It’s no secret that quality furniture sets the tone for the look and feel of your entire home.
It’s also worth remembering that quality goes beyond looks. Two pieces of furniture that look almost identical may still give you vastly different value in terms of durability and function.
Quality materials and superior craftsmanship will make your furnishings easier to care for and strong enough to handle the rigors of daily life. In most cases, an item that costs a little more up front will last longer and need fewer repairs, which saves you money over the long haul.
If you’re new to buying furniture, or if you haven’t made a purchase in a while, you might not be sure what to look for. Fortunately, our design experts at Lifestyles Furniture are happy to answer any questions you have. To help you get started, here are a few signs of quality to keep in mind the next time you visit our showroom.
Heavier, solid woods are stronger and more durable than lighter materials such as plywood or particle board. While they may be cheaper up front, these thinner woods have a shorter lifespan and will scratch, dent and crumble more easily. Avoid too many visible knots, as these tend to be the weakest part of natural woods.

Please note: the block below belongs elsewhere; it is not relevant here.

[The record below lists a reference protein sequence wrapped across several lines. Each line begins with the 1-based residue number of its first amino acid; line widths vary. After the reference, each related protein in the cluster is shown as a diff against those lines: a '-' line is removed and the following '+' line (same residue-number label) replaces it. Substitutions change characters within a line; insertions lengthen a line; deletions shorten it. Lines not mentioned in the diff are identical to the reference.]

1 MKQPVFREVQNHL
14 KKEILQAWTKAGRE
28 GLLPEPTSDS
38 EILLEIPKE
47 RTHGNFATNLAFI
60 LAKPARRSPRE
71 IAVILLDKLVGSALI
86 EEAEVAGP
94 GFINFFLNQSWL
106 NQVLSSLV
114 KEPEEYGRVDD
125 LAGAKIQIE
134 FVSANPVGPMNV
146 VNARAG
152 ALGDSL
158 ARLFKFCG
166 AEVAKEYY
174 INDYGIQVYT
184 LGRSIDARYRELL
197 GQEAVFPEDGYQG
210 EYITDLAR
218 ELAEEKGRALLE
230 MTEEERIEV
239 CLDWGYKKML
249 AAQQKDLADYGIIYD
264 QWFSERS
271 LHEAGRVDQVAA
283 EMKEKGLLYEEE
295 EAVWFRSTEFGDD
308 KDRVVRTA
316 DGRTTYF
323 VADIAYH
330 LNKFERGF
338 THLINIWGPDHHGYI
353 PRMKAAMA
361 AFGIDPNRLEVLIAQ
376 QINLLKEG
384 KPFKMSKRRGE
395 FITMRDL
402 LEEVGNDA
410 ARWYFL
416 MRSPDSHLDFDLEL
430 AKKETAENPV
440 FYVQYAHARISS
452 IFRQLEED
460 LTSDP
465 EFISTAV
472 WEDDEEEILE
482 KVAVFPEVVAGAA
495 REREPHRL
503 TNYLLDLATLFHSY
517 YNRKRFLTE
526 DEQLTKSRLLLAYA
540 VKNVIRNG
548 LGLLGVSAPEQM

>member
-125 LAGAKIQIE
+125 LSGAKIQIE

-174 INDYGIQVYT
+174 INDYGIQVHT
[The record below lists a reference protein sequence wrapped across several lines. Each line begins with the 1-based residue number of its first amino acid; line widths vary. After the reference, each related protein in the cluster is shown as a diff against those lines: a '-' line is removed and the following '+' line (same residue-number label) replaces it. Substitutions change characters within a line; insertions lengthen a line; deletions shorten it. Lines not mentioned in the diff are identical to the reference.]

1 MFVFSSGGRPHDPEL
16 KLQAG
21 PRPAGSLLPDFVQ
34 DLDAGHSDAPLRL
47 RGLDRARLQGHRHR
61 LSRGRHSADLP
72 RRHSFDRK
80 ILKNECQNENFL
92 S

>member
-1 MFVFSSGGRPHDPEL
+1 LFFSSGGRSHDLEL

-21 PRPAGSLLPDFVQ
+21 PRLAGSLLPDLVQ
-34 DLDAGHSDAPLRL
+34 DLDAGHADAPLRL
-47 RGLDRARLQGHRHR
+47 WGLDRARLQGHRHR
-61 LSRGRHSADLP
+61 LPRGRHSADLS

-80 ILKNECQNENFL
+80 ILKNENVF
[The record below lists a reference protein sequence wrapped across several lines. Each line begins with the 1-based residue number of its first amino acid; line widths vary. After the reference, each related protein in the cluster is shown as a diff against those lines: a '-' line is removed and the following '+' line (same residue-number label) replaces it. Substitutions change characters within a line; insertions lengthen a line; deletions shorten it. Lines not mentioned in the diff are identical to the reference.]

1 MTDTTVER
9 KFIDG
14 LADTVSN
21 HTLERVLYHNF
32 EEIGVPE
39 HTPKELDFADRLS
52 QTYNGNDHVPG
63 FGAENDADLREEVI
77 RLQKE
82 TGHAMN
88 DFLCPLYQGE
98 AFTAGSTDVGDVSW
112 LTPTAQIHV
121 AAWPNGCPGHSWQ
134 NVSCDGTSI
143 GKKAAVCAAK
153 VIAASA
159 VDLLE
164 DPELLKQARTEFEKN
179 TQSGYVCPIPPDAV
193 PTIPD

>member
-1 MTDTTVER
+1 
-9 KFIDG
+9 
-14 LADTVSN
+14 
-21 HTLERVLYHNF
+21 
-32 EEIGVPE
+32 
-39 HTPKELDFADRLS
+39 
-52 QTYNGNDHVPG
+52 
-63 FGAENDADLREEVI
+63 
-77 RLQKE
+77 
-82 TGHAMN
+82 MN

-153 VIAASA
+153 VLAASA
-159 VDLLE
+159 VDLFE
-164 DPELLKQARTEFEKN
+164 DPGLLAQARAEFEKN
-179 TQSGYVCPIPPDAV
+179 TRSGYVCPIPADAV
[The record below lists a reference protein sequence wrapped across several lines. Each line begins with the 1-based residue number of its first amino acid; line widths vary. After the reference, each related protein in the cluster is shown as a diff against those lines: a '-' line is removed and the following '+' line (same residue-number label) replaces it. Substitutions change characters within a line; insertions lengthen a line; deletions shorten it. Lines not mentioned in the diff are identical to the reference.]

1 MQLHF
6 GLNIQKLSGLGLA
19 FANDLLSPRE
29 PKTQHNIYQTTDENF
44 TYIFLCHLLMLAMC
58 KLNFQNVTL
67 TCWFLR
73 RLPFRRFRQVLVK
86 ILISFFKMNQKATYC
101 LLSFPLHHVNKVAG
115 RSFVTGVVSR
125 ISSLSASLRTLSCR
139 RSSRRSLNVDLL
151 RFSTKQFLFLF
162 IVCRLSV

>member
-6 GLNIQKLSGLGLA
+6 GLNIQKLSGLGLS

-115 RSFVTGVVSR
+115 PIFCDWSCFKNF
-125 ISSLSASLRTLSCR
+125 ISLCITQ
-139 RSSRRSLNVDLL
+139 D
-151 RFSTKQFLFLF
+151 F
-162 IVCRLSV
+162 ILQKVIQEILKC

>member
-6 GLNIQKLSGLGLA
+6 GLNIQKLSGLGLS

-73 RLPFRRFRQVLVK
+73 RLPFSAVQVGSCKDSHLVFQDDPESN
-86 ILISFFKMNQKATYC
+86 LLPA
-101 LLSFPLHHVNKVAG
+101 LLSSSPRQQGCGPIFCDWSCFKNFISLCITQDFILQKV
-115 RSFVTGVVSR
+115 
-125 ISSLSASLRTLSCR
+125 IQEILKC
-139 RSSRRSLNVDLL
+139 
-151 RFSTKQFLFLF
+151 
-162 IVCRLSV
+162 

Quality construction includes tight-fitting joints that are free of gaps. Look for a smooth, even surface with clean edges.
A quality finish resists scratches, dings and other wear and tear over the life of the piece. While you’re in the store, inspect the furniture for signs of chipping, cracks or peeling. Avoid anything with visible blotches, streaks or brush strokes. Look for a consistent appearance with no bubbles or bumps in the finish.
Sturdy, securely fastened joints affect strength and durability. A joint is where two pieces of wood or metal come together to form a corner or an edge.
Here are the types of joints commonly found in wood furniture:
- Dowel joints are often used for shelves, tables and cabinets. They are made by inserting small rods called dowels into two pieces of wood to hold them together. The joint is usually reinforced with strong glue or heavy duty screws.